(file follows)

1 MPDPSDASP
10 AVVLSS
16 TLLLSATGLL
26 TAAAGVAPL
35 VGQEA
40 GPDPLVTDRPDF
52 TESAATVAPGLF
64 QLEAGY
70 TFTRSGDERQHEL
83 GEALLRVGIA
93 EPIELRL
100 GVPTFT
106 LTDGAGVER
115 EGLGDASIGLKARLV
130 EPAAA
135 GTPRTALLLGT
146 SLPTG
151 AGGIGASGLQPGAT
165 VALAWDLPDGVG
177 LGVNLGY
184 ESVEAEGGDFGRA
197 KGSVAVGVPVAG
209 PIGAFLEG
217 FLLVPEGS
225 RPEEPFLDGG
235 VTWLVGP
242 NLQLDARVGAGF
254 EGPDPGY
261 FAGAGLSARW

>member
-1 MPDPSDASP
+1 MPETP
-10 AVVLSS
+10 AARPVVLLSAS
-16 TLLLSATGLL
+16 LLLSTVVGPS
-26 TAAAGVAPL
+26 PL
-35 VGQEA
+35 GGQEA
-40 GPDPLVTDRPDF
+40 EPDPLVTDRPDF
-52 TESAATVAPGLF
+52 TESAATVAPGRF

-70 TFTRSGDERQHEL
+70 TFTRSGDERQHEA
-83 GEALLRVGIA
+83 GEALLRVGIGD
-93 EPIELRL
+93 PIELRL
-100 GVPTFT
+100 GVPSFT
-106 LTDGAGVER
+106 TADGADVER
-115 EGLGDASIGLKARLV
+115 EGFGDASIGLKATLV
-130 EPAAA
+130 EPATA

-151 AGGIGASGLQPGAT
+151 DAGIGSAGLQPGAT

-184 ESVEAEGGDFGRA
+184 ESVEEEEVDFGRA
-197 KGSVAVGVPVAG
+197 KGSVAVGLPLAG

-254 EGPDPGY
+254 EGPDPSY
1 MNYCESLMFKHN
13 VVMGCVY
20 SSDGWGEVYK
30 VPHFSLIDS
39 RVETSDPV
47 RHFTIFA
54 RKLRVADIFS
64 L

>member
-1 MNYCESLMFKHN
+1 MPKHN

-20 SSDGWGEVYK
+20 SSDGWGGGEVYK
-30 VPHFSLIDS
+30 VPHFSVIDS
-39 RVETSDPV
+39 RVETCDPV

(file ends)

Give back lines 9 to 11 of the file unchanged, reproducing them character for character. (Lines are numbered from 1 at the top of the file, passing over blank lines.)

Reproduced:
70 TFTRSGDERQHEL
83 GEALLRVGIA
93 EPIELRL